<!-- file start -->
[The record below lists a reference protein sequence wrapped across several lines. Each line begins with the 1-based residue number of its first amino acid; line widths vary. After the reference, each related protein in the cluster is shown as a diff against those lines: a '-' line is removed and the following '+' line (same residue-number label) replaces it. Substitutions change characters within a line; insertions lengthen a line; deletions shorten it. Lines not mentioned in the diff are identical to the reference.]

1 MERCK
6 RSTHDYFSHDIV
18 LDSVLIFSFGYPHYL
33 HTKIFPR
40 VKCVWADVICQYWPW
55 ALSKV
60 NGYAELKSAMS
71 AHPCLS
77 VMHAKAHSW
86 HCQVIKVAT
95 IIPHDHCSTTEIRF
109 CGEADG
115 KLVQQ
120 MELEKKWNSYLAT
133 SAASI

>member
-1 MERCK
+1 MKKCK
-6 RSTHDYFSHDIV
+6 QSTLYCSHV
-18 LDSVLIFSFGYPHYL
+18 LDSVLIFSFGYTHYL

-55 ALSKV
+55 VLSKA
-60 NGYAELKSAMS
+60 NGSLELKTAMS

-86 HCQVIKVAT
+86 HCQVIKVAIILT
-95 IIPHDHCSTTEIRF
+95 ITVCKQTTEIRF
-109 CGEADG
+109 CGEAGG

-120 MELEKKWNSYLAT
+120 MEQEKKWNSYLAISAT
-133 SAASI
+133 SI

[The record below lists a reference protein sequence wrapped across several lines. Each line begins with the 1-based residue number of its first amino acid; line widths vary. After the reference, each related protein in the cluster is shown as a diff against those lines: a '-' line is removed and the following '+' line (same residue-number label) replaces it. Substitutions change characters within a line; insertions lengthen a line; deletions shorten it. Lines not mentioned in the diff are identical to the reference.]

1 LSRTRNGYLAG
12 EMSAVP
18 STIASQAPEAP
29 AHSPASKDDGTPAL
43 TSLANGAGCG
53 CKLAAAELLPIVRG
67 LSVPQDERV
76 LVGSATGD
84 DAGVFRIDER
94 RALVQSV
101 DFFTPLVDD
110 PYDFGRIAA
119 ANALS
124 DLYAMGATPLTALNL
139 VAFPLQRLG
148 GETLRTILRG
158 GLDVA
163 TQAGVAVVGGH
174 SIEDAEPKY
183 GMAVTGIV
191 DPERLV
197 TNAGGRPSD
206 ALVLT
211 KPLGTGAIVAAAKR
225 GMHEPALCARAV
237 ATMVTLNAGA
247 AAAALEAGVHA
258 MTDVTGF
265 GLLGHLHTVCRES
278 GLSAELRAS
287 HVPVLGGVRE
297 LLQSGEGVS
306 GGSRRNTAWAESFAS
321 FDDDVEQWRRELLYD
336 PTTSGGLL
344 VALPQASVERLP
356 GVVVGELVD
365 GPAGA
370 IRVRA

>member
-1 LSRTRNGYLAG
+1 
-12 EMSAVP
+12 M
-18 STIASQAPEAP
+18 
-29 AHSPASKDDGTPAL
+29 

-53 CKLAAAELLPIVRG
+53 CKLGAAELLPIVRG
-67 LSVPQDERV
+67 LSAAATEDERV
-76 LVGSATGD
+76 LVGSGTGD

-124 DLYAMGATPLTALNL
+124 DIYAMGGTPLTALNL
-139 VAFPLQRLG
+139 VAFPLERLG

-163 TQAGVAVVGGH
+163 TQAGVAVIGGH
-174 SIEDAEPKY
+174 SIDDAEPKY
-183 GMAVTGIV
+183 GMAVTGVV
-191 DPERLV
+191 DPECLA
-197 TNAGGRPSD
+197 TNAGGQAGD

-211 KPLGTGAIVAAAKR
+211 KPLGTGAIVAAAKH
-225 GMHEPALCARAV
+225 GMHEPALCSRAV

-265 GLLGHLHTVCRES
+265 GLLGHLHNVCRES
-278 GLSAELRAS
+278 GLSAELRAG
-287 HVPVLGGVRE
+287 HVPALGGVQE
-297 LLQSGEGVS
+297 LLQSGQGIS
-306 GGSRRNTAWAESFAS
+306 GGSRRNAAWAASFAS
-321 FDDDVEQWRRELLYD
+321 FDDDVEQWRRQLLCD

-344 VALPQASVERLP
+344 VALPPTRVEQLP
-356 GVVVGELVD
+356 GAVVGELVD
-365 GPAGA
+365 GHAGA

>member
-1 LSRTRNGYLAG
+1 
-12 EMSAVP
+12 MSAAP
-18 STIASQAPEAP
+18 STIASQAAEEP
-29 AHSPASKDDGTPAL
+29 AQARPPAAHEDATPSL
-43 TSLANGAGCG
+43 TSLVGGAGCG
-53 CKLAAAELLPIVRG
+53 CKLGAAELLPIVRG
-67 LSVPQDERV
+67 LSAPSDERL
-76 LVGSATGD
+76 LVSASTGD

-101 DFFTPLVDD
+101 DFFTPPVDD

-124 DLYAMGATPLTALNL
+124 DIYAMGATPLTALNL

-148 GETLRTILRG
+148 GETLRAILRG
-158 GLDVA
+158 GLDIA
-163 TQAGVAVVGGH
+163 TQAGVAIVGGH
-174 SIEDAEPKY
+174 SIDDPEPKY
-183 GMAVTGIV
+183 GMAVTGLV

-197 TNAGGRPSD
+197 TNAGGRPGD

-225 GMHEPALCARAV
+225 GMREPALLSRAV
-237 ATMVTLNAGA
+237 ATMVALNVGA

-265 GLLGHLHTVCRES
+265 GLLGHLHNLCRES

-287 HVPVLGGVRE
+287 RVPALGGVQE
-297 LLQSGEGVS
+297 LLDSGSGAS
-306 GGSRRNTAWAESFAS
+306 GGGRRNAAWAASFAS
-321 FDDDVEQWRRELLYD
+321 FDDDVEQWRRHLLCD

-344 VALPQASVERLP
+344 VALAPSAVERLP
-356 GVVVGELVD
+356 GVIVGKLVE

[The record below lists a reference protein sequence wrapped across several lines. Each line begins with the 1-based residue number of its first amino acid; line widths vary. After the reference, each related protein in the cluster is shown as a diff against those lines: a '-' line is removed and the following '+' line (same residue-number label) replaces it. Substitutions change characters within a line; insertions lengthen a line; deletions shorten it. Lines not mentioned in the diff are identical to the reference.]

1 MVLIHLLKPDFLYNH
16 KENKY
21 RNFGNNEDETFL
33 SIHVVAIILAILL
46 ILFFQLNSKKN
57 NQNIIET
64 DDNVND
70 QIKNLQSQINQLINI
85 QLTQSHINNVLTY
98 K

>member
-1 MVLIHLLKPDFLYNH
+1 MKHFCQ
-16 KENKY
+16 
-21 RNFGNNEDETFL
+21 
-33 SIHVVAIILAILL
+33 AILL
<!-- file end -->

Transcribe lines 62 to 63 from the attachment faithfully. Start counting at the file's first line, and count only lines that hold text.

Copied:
211 KPLGTGAIVAAAKR
225 GMHEPALCARAV